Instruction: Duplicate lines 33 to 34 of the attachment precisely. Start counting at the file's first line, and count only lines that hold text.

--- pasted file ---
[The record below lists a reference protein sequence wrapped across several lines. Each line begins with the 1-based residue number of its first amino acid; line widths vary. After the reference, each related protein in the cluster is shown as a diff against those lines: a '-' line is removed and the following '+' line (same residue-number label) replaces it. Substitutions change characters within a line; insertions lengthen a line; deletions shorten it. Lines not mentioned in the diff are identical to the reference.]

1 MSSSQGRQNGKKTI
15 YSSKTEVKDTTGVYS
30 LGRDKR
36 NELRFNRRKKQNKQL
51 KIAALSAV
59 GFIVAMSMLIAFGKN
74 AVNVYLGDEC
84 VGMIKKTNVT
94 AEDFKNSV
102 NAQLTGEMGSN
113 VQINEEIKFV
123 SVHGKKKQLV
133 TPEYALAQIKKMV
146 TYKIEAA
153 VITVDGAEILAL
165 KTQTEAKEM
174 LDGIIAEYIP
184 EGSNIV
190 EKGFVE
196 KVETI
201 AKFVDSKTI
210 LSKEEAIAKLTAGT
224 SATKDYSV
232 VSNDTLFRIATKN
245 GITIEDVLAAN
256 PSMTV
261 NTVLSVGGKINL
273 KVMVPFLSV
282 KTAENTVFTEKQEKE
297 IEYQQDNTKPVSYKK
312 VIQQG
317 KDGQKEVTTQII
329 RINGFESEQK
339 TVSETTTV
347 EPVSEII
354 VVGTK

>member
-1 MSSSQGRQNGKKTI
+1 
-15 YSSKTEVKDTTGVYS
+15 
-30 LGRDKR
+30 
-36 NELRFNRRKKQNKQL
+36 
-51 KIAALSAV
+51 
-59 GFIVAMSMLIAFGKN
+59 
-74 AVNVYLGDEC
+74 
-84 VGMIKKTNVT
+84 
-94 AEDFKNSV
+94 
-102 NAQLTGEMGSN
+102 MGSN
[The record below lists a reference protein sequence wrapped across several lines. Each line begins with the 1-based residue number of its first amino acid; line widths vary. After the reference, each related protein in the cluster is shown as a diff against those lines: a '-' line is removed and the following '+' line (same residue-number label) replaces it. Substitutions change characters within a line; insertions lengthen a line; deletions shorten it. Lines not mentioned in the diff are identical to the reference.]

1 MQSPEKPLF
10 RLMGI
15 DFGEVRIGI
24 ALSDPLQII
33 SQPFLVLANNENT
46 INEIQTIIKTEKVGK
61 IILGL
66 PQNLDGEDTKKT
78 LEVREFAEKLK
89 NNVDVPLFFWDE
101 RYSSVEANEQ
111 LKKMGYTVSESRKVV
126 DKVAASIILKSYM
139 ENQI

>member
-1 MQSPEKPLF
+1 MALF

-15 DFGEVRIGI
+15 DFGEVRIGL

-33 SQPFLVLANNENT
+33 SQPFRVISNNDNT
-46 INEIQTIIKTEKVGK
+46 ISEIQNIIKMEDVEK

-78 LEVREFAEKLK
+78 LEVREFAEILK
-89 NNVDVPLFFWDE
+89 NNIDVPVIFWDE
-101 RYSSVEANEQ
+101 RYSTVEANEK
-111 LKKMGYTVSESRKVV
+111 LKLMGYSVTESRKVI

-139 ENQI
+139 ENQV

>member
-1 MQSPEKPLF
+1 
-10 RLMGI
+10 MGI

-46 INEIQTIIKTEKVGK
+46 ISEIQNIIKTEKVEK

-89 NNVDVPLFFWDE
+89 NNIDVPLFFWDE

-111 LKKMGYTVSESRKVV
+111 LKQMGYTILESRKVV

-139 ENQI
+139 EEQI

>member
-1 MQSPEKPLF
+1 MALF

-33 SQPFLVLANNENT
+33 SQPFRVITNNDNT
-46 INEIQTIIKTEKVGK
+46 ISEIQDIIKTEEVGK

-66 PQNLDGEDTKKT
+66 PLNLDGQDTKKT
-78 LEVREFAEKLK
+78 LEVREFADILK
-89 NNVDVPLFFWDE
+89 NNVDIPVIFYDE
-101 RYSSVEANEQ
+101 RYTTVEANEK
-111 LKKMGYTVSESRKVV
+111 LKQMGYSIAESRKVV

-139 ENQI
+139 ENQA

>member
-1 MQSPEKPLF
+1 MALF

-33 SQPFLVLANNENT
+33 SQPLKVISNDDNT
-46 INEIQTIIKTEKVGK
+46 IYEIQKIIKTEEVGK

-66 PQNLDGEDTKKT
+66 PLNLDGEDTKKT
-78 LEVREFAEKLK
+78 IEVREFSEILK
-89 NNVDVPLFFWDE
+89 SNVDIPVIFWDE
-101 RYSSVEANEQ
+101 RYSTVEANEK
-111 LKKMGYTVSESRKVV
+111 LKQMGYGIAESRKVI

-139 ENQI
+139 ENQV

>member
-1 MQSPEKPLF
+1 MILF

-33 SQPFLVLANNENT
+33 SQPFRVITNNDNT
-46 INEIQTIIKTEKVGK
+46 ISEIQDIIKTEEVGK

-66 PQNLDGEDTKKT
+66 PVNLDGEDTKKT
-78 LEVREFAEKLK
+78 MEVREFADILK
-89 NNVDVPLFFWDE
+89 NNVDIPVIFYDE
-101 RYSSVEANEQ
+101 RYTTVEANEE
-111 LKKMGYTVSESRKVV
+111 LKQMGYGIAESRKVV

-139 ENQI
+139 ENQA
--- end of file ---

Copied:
317 KDGQKEVTTQII
329 RINGFESEQK